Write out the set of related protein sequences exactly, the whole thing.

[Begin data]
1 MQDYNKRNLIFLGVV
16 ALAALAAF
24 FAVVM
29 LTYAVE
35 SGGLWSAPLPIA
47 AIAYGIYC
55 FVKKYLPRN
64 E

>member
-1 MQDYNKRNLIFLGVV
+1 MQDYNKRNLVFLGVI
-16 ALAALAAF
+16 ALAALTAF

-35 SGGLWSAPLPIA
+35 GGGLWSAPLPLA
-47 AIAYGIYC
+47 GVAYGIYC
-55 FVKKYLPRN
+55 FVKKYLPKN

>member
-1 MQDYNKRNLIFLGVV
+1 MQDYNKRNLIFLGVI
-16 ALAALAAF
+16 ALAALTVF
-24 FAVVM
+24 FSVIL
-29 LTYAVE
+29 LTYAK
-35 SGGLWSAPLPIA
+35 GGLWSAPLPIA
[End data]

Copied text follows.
1 MQDYNKRNLIFLGVV
16 ALAALAAF
24 FAVVM
29 LTYAVE
35 SGGLWSAPLPIA
47 AIAYGIYC
55 FVKKYLPRN
64 E

>member
-1 MQDYNKRNLIFLGVV
+1 MQDYNKRNLVFLGVI
-16 ALAALAAF
+16 ALAALTAF

-35 SGGLWSAPLPIA
+35 GGGLWSAPLPLA
-47 AIAYGIYC
+47 GVAYGIYC
-55 FVKKYLPRN
+55 FVKKYLPKN

>member
-1 MQDYNKRNLIFLGVV
+1 MQDYNKRNLIFLGVI
-16 ALAALAAF
+16 ALAALTVF
-24 FAVVM
+24 FSVIL
-29 LTYAVE
+29 LTYAK
-35 SGGLWSAPLPIA
+35 GGLWSAPLPIA